That new website has been the focal point for Marks since being hired in June as a program manager for sustainability at the company’s Seattle headquarters. She is part a team of about 200 employees focused on shepherding the company’s sustainability efforts.

We talked with the Chicago native — she was an economics major, singer, and tennis player during her time at Lawrence — about the road ahead and how the path that got her to Amazon happily went through Lawrence.

On her role in Amazon’s Worldwide Sustainability division

“My job has really been to manage that whole launch of the website, to work across different constituencies in sustainability and tell the story of what they’re doing, but also to work with the developers of the website,” Marks said. “I’m sort of coordinating all of those pieces. It’s a lot of pieces. It’s been a busy couple of months.”

The Amazon announcement included, among other things, a pledge to be carbon neutral by 2040, to use 100 percent renewable energy in its operations by 2030, and to be operating 100,000 electric vehicles by 2030. Bezos also said Amazon has become the first company to sign the Climate Pledge co-created with Global Optimism and is challenging other companies to sign on.

The website project was in motion long before Marks came on board. But she jumped in shortly after arriving in Seattle and helped bring the launch to fruition.

“It’s been a lot work and a lot of hours and a lot of reward,” she said.

Considering Amazon employs more than 600,000 people across the globe and touches our daily lives in a myriad of ways, the challenges ahead are huge.

“Now that we’ve said it out loud and made this public commitment, it does drive a different speed of action internally that has to happen in order to hit those goals,” Marks said.

Rana Marks ’12 stands in the Spheres, Amazon’s biodiversity conservatory in its Seattle headquarters, where employees can enjoy the beauty of 12,000-plus plant species.

On finding her place in sustainability

Marks worked briefly in sustainability for The Boldt Co. in Appleton and then in Chicago for a nonprofit advocating for the blind and visually impaired before heading to Duke to pursue her MBA. She said the work she’s doing now at Amazon meshes beautifully with her interest in both global economics and sustainability, interests that came into focus during her studies at Lawrence.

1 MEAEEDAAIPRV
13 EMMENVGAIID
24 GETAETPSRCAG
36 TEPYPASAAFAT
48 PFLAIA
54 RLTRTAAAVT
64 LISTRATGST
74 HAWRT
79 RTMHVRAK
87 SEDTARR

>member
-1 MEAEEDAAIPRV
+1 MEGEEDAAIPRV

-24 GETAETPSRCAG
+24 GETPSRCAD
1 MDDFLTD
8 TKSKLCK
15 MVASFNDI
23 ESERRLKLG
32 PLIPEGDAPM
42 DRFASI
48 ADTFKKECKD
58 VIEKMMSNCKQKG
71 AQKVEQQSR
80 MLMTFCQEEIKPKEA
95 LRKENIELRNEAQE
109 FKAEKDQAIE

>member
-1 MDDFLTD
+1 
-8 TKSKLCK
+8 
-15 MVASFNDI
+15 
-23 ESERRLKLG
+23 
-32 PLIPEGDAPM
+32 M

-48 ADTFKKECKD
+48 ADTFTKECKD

She came to Lawrence to study economics but already had thoughts of sustainability in her head. It was a trip to China through Lawrence’s Sustainable China program, led by Stephen Edward Scarff Professor of International Affairs and Associate Professor of Government Jason Brozek and funded by a grant from the Henry Luce Foundation, that sealed the deal. She knew then that sustainability in some shape or form would be her calling.

“It was an experience that I still look back on really fondly,” Marks said of the China trip. “It certainly helped expand the way I thought about sustainability in a global context.”

She leaned into classes and professors with a sustainability focus. In addition to Brozek, she pointed to economics professors David Gerard and Merton Finkler as big influences.

“Having exposure to classes in natural resource economics and environmental economics developed my interest in sustainability even further,” Marks said.

Learn more about Lawrence’s sustainability initiatives here.

On exploring career paths while at Lawrence

She said she drew insight from a Lawrence business program, similar to what is now known as Innovation and Entrepreneurship, that exposed her to various career paths. That led to an internship with a utility company following her sophomore year that was focused on developing an infrastructure for electric cars. She would later study abroad in Argentina, taking classes on sustainability issues in South America that built on her global perspective.

“I look back and it was all of these little pieces over the course of my four years at Lawrence,” Marks said. “It was certainly an interest I had before coming to Lawrence, but I think the liberal arts education and the sort of dynamic way we learn at Lawrence was something that really catered to the development of my interest in this area — wanting to have a career in sustainability while also understanding the complexity of what sustainability encompasses.

“I didn’t just get a business degree and go into sustainability. It was the interactive learning, the ability to do independent study with professors who were doing things that I thought were interesting, the school giving me the opportunity to study abroad, to take a trip focused on sustainability. It was the collection of all of these experiences.”

Ed Berthiaume is director of public information at Lawrence University. Email: ed.c.berthiaume@lawrence.edu